solution to our mosquito problem then?
SADHU GOVARDHAN: As I tried to explain before, and I have been
trying to explain for a long time already: the problem is not the mosquitoes.
Increased mosquito populations are a symptom of the problem, but not the cause of
the problem. The real problem is the reckless environmental manipulation
and destruction by humans. So called pests that get out of control are the direct
result of abuses against nature. All animals have natural predators, and
once the natural predators are taken out of the picture, species that
we call "pests" get out of control.
therefore important to not lose sight of the bigger picture and understand
that all living organisms are interconnected in a fascinating web of life.
Once we compromise even the smallest particle within an eco system, the ripple effects can destroy the entire
Even from a
biologial control perspective, there are more accurate target controls than
BTi. As I mentioned in my last interview, a good example would be pheromone
main natural predators of mosquitoes are bats, dragonflies and birds,
specifically waterfowl, swallows and purple martins. There are countless fish
species that feast on mosquito larvae. Instead of protecting these species,
we are killing them by the hundreds of millions. Naturally, this has
lead to mosquito explosions. If we had secured the presevation of all these
natural predators, we would have never had a mosquito problem in the first
Q: What do you think
is the best way to deal with these kind of matters (prevention of pests and
diseases) now and in the future?
"Prevention" is the key word here. If we want to prevent
outbreaks of anything dangerous, we have to change our way of thinking and
living. We have to return to a way of life that is respectful of nature. On
one hand, we are producing millions of pounds of toxic trash every single
day, on the other hand, we are surprised whenever there are repercussions.
Although we have government agencies that talk about health and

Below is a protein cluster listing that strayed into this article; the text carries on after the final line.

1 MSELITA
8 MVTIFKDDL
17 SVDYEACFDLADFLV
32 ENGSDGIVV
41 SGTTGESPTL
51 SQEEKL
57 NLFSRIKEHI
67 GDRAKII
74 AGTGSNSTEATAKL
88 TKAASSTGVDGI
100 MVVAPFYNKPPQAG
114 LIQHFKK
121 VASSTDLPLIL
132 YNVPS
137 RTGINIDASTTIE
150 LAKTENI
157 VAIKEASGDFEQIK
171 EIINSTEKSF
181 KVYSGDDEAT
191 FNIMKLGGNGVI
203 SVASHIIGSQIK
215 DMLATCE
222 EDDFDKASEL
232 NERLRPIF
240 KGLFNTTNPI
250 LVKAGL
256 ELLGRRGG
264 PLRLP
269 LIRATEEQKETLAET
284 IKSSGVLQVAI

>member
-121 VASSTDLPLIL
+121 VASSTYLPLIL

agriculture, these same departments openly promote denatured, horrible
foods and staggering amount of toxic agro-chemicals.
think its time to detoxify the island: ban all toxic substances that harm
people and the environment.
Q: This sounds good
and logical but how do you want to implement that?
GOVARDHAN: We know by now, that our government has not only failed to do
that, it has never shown even the slightest interest to look for healthy,
natural solutions. For that reason, I think that our only chance to prevent
criminal scandals like the attempted Naled fumigation, is to establish a
board of independent, ecologically conscious local experts, who should be
charge in making nationwide decisions related to our land and the heath of
As the saying
goes, where there's a will, there is always a way. I don't think it is
difficult at all to identify all the toxins that we have in the island, and
then ban them one by one. I know many free thinking, concerned people in
the private sector as well as those teaching at Universities around the
island, who are qualified and
willing to contribute to a better future for Puerto Rico.
Q: So, you are
proposing a panel of non-political experts to deal with all specialized
issues that are related to our eco system and health?
SADHU GOVARDHAN: Yes. Who else is
qualified to make these decisions? The panel has to consist of people
who are not bribed by various industries (like Big Ag, Big Pharma) and who
are not influenced by political propaganda. This would be the best
investment we can make for Puerto Rico. If we don't do this, the ship will
continue to sink and we will continue to have one Naled scandal after the
I know that we have qualified people here, who are
also standing out as humans. Look at the people who sacrificed so
much time and energy to fight Naled. I mentioned just a few of them
in my last interview (http://www.organicfarm.net/Article_Naled_Assault.htm),
but there are hundreds that would qualify and deserve to be on such
Q: How can the
establishment of such a panel be put into practice?
SADHU GOVARDHAN: We have two options now: we can either all go back to
sleep just to find out that we will wake up in yet another nightmare soon, or
we can get together and demand that these much required changes
be implemented one by one. Naled was just the symptom of a bigger problem. If we
don't tackle it now, it will not go away and it will get a lot worse.
If we want a future at all, we have to demand these
changes, and we have to set examples in our own lives by staying
away from everything toxic whether it be dangerous foods,
herbicides, pesticides, toxic trash, or even toxic qualities like
greed, envy, selfishness, arrogance or complete indifference to the
sanctity of life.
Copyright by Sadhu Govardhan, July 2016